AID workers gang-raped young refugees and bought sex from them, a horrific report into abuse in the charity sector revealed – TEN years ago.
MPs have heard reports of sick incidents that occurred overseas, as part of an investigation into exploitation.
AFP Allegations were heard that aid workers paid people in Haiti for sex after the disaster in 2011
Shocking stories emerged from the report, which was released years before the Oxfam scandal shocked the world earlier this year.
Trusted charity employees were reported to have been abused and families were powerless to act, MPs on the International Development Committee heard.
Corinna Csáky, an International Child Development Consultant, gave evidence to MPs today.
“These children are living in extreme poverty, and without their parents, many are using transaction sex just to survive,” she said.
Parliament.TV Corinna Csáky shared her knowledge and experience of the abuse in the aid sector
She recounted stories included a young homeless girl being taken to a man who worked for an aid organisation.
“He gave her one American dollar and the little girl was happy to see the money,” the boy said.
“It was two in the morning. The man took her and raped her. In the morning the little girl could not walk.”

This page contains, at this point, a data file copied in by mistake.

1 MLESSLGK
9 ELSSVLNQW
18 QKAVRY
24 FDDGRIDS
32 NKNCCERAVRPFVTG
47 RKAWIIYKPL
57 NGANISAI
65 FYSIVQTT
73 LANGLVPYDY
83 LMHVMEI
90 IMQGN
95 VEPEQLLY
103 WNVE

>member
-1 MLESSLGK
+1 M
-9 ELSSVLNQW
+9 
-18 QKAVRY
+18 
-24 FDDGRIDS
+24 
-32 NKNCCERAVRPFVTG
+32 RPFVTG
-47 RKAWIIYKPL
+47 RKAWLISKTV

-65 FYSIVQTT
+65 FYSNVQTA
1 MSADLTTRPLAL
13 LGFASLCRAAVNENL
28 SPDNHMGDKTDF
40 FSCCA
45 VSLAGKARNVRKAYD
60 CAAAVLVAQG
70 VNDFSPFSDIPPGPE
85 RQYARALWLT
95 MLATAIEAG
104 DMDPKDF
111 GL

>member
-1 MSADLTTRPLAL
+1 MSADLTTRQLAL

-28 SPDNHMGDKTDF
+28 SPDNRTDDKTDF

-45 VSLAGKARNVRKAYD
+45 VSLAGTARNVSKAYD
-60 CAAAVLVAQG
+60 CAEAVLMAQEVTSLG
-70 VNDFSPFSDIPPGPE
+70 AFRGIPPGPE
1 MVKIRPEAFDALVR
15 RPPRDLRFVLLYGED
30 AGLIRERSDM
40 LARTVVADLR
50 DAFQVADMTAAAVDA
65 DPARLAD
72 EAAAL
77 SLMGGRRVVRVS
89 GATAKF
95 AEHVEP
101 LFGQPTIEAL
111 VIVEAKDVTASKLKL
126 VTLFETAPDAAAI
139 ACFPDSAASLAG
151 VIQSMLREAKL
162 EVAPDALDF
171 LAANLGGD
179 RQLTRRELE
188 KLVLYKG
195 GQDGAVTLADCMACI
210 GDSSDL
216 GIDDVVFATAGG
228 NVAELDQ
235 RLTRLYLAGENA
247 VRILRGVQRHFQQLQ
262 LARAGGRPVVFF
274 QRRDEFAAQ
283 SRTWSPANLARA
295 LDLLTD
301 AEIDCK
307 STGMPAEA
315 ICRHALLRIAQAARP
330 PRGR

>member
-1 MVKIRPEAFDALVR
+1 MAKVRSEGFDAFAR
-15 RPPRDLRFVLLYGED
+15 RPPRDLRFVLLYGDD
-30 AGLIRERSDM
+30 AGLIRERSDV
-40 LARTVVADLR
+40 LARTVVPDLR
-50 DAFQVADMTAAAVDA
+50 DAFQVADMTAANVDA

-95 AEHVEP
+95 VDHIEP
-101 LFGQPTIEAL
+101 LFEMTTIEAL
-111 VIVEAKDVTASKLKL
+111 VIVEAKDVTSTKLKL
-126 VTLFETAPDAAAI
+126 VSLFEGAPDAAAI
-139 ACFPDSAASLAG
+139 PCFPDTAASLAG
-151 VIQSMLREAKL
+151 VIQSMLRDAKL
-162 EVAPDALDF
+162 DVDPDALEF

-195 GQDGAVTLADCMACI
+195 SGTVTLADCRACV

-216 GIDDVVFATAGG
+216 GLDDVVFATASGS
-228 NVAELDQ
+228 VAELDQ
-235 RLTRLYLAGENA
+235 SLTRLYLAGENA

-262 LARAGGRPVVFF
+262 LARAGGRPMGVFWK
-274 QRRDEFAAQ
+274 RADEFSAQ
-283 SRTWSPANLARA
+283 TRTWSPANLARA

And a 14-year-old boy in Cote D’Ivore said workers at a peacekeeping camp would sometimes ask for girls his age.
“Often it will be between eight and 10 men who will share two or three girls. They also use their mobile phones to film the girls.”
Children and parents said they were unable to report the abuse.
Getty – Contributor Oxfam GB was suspended from operating in Haiti following allegations of sexual exploitation
“The people who are raping us and the people in the office are the same people,” according to a young girl in Haiti.
A father in Cote d’Ivoire said: “They don’t even hide what they are doing.”
“Abusers are both foreign and national staff,” she added, and that some of the humanitarian staff are often local people who are employed by charities.
“Many victims and survivors see this abuse as a fact of life – they feel they don’t need to report it.”
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